Books 7: Kenya Novels

The best known Kenyan Novelist abroad is Ngugi wa Thiong'o. His novels deal with Kenyan topics in an allegorical way, using 'magical realism' to make his points. 'Wizard of the Crow' is about the corruption under Daniel arap Moi. It is over 700 pages long. Some people find the allegorical and magical illuminate history; others don't. If you like Marquez and Rushdie you may find Ngugi wa Thiong'o a good entry point into the mystery of Kenya; if not, not.

'The Constant Gardener' by the brilliant spy and thriller writer is a political novel set in Kenya. It concerns the exploitation of poor people by large western corporations, in this case pharmaceutical companies. The novel is not at the same level of grippingness as the spy thrillers of twenty or thirty years ago, and it contains some embarrasing love scenes which Le Carré always does badly. However, overall it is engrossing and informative, and very much recommended.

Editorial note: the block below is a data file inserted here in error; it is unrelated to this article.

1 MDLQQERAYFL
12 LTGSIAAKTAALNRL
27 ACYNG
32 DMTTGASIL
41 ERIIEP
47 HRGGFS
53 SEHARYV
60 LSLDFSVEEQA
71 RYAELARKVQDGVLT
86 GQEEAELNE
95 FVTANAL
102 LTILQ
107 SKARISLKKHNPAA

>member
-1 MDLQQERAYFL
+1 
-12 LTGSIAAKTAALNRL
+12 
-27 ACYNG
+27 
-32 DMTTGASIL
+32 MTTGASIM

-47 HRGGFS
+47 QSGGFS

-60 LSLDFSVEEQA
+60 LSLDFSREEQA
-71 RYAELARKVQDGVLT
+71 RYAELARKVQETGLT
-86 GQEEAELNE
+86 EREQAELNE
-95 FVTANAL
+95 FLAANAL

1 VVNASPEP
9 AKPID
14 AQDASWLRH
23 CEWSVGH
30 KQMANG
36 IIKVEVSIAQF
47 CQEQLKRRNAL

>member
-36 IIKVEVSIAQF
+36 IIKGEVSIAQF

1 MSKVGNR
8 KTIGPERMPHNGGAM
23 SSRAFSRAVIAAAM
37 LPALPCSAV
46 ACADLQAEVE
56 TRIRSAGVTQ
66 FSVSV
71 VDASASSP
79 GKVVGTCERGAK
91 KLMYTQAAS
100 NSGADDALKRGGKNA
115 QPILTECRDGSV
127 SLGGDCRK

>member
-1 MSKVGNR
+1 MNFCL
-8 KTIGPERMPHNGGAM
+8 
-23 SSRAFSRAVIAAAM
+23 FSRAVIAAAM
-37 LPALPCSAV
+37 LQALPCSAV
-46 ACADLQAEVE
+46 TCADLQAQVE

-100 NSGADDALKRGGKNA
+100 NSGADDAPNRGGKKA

'The Constant Gardener' has also been made into a highly regarded movie.

Another novel set in Kenya is 'Just Another Mzungu [white person] Passing Through. It is about a young man who goes to Nairobi as an English teacher in 1996. It cannot be compared as a novel to the two other items on this page, but it is a novelisation of a situation similar to that described in Poverty and Promise, and has worthwhile insights. Jay MacInerney started his writing career with a novel 'Ransom' about his teaching experience in Japan, so who knows where Bowen may go.